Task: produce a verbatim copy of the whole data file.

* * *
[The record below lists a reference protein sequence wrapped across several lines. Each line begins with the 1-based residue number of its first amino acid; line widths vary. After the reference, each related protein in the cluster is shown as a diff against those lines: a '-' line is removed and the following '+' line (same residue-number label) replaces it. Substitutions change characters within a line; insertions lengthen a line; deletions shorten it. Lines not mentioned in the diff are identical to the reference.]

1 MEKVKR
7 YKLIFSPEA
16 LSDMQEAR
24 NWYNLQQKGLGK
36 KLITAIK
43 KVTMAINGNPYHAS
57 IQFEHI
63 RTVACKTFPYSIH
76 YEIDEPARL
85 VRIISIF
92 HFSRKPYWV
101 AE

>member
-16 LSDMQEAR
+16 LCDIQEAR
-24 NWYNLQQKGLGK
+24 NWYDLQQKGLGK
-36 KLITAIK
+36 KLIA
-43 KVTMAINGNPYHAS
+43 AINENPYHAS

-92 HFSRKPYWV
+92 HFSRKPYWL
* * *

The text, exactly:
[The record below lists a reference protein sequence wrapped across several lines. Each line begins with the 1-based residue number of its first amino acid; line widths vary. After the reference, each related protein in the cluster is shown as a diff against those lines: a '-' line is removed and the following '+' line (same residue-number label) replaces it. Substitutions change characters within a line; insertions lengthen a line; deletions shorten it. Lines not mentioned in the diff are identical to the reference.]

1 MEKVKR
7 YKLIFSPEA
16 LSDMQEAR
24 NWYNLQQKGLGK
36 KLITAIK
43 KVTMAINGNPYHAS
57 IQFEHI
63 RTVACKTFPYSIH
76 YEIDEPARL
85 VRIISIF
92 HFSRKPYWV
101 AE

>member
-16 LSDMQEAR
+16 LCDIQEAR
-24 NWYNLQQKGLGK
+24 NWYDLQQKGLGK
-36 KLITAIK
+36 KLIA
-43 KVTMAINGNPYHAS
+43 AINENPYHAS

-92 HFSRKPYWV
+92 HFSRKPYWL